Rinse. Wash. Repeat.
Rinse. Wash. Repeat.
When the thoughts about starting Orchid became a reality, I was got a dose of executive dysfunction served to me on a silver platter. Starting a practice seemed completely overwhelming, with so many details and steps. Several times, I ran through a cycle that I talk with clients about all the time — “overwhelm – avoid – repeat.” This is what happens to people when they get overloaded with projects or tasks and start feeling a sense of paralysis in the frontal lobe, and then basically do nothing at all. Rinse, wash, repeat. Those of you with ADHD who have continued to read this far will know exactly what I’m describing. You start feeling overwhelmed and anxious, spinning your wheels, and then avoid the stressors by procrastinating with nonessential tasks — like clipping your nails, brushing the dog, watching Netflix, or scrolling through Facebook. Think about the little rainbow circle that runs on your Mac screen when the computer has too many tasks processing at one time and then forces you to turn off your computer — that’s what’s happening in your brain.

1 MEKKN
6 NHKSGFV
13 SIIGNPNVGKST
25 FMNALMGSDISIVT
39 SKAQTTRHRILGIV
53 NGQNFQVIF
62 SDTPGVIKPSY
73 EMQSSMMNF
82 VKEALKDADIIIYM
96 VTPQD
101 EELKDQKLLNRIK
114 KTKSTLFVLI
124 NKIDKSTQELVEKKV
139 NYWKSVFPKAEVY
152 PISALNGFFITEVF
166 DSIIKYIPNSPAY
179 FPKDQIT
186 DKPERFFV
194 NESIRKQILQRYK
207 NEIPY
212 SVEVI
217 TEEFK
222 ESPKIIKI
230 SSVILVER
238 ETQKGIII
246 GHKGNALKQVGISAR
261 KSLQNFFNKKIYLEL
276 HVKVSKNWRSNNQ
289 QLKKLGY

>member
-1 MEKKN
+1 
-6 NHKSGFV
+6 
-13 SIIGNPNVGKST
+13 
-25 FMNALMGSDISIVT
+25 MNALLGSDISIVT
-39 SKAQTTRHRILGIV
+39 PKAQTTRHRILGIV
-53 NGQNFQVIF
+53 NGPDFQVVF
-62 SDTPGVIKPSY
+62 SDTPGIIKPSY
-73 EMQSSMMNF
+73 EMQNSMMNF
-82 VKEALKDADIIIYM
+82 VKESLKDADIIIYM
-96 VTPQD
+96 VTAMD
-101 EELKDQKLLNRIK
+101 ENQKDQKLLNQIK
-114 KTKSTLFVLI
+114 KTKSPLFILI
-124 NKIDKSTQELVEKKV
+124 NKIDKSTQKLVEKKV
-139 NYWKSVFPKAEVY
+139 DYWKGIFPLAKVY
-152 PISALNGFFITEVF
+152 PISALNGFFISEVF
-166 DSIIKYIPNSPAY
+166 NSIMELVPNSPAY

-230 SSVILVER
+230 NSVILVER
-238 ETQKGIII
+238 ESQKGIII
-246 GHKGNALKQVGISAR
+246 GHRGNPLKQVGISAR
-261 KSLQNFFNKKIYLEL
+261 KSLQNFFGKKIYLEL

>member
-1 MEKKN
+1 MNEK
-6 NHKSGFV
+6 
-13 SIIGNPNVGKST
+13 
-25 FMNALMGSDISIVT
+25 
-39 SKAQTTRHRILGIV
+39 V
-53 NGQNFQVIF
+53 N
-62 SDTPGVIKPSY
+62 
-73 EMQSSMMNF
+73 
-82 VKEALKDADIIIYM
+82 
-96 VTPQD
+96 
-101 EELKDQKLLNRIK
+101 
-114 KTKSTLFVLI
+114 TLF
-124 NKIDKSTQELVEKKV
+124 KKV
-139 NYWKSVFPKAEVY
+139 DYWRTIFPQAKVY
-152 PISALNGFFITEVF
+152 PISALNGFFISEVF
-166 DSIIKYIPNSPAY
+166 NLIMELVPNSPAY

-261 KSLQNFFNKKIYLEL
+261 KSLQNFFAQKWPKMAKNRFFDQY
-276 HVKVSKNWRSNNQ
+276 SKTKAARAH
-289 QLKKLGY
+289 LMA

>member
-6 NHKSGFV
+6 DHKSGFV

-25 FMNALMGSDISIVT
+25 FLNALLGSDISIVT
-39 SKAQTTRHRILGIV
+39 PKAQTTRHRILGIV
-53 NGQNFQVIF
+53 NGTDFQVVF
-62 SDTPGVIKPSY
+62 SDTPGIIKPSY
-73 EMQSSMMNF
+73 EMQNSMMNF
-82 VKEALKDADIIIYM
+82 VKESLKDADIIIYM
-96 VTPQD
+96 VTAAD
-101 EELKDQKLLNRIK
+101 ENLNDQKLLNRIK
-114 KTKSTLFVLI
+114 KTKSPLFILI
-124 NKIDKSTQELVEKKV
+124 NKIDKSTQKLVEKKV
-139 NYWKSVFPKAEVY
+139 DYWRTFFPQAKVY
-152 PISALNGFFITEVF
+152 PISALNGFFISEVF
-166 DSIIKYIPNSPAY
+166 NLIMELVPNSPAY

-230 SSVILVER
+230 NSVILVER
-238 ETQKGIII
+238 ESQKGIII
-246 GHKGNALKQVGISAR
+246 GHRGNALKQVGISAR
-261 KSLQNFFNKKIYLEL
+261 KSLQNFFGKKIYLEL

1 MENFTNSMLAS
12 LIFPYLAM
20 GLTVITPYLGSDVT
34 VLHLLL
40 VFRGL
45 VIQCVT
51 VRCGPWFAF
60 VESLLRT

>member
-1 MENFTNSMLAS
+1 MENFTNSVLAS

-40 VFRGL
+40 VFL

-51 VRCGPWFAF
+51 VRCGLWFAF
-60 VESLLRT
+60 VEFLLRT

Unlike a computer whose only option is to hit a hard reset button, humans have the ability to ground ourselves in other ways, to gain traction and get moving in a productive direction. We can draw on what excites us about the process, reach out to others for support and help, and use our intellectual strengths to help lead us toward that desired outcome.
The process of “unsticking” or mobilizing after a “frontal lobe paralysis” is certainly not a one-size-fits-all solution. Each unique person and challenge calls for its own recipe. When you figure out your patterns, cycles, and barriers to success, and reconnect with the inner drive that got you to where you are right now, the anxiety begins to wane, and you can start taking baby steps toward your goals. In my case, this meant listening to my gut, taking a risk, and listening to the people around me who were telling me I could do it. One foot in front of the other….